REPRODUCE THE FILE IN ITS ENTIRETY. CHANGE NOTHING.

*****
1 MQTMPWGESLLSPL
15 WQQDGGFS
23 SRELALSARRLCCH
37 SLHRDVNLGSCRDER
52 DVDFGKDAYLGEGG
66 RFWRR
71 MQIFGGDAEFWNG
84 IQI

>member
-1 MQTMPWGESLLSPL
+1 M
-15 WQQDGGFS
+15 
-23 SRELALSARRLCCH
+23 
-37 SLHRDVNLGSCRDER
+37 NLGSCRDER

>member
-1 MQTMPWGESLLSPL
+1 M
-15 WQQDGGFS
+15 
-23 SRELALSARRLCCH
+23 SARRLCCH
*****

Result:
1 MQTMPWGESLLSPL
15 WQQDGGFS
23 SRELALSARRLCCH
37 SLHRDVNLGSCRDER
52 DVDFGKDAYLGEGG
66 RFWRR
71 MQIFGGDAEFWNG
84 IQI

>member
-1 MQTMPWGESLLSPL
+1 M
-15 WQQDGGFS
+15 
-23 SRELALSARRLCCH
+23 
-37 SLHRDVNLGSCRDER
+37 NLGSCRDER

>member
-1 MQTMPWGESLLSPL
+1 M
-15 WQQDGGFS
+15 
-23 SRELALSARRLCCH
+23 SARRLCCH